Keith Corbin III, WR, Jackson State

After a few seasons as a reliable contributor for Houston, Keith Corbin came in and immediately stood out for Jackson State.

With 69 receptions, 921 yards and 7 touchdowns in 2021, Corbin was one of the most productive HBCU receivers in the nation. He’s a well-built receiver at 6-foot-1 and 191 pounds with very good lower-body explosion and solid breakaway speed needed to make plays with the ball in his hands. He also has reliable hands in contested situations and has shown impressive coordination attacking the 50-50 ball. A lack of an elite physical trait in his game could hurt his stock a bit, but he projects well as a future NFL depth piece.

James Houston, EDGE/LB, Jackson State

It’s tough to ignore a player with 16.5 sacks and 24.5 tackles for a loss in a season. That’s what you’re getting in James Houston.

Houston is a dynamo off the edge, to be blunt. He plays with a red-hot motor on a consistent basis, and he does a good job of keeping his pads low to convert speed to power. His quickness off the snap is impressive, and he plays with the intention of pummeling blockers in front of him. He’s only 6 feet tall and 244 pounds, and while he has long arms, his lack of size could prevent him from playing as a full-time EDGE in the pros. That said, he should generate looks as an undrafted free agent with alignment versatility.

Will Adams, S, Virginia State

Versatility can be key to help a defensive rookie see playing time early, and that should help Will Adams out quite a bit.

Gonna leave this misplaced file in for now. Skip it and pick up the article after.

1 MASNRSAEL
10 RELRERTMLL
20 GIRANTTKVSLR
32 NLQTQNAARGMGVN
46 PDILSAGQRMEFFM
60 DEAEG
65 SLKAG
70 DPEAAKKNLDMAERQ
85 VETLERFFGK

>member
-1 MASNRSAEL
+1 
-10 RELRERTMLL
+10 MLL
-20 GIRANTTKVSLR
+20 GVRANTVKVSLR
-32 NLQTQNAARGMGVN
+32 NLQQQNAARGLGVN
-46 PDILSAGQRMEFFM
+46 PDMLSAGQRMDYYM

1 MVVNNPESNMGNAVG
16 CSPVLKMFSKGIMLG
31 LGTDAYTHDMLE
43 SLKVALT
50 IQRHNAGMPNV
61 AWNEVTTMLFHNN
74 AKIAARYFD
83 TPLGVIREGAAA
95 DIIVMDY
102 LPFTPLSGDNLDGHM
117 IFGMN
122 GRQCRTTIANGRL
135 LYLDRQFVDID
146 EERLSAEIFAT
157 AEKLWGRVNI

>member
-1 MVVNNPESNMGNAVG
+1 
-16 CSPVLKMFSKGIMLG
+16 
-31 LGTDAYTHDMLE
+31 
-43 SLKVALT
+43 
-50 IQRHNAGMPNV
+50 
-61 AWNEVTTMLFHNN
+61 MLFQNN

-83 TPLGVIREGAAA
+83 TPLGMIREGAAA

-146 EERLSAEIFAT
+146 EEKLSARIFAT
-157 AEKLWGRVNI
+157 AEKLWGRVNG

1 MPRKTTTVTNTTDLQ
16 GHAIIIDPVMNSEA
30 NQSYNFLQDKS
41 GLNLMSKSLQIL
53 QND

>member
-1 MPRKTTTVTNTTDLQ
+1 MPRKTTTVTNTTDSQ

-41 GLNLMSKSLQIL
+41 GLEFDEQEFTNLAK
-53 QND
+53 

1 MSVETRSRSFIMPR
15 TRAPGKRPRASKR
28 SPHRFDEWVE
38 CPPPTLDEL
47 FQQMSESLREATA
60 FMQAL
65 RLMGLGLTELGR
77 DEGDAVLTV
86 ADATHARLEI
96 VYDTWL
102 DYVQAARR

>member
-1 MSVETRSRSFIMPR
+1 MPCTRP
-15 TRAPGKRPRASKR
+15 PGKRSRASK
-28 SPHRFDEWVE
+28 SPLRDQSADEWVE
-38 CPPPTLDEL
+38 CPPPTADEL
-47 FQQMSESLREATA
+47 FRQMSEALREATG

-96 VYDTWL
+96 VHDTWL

Adams has taken reps as a slot and outside cornerback, and he can also play both as a high-shell safety and in the box. He’s explosive in his lower half with good acceleration and great leaping ability, as made evident by his 40.5-inch vertical at the HBCU Combine. He hits hard as a downhill tackler and isn’t afraid of physical situations, and he offers good size at 6-foot-1 and 186 pounds. His range in coverage is a bit limited and his hips a bit stiff, but he projects very well as a potential special teams contributor as a priority undrafted free agent.

Michael Badejo, EDGE, Texas Southern

As the Bears transition to a 4-3 base defense, they could look to bring in some edge rushers with plenty of experience with their hand in the dirt.

Michael Badejo was an HBCU All-American whose background as a three-star high school recruit and a former SMU contributor shows up on tape. He plays with a high motor on a consistent basis, showing active hands and good quickness in his first step. His physical ceiling in the pros might not be much more than a solid special teams contributor and depth piece, though. The Bears have done their homework on Badejo, so if they’re intrigued by what they see, he could be worth signing after the draft.

If you haven’t already, make sure to purchase my 2022 NFL Draft guide on my Patreon! It has my entire big board, a 7-round mock draft, Bears positional outlooks, scouting reports for my top 30 prospects and more.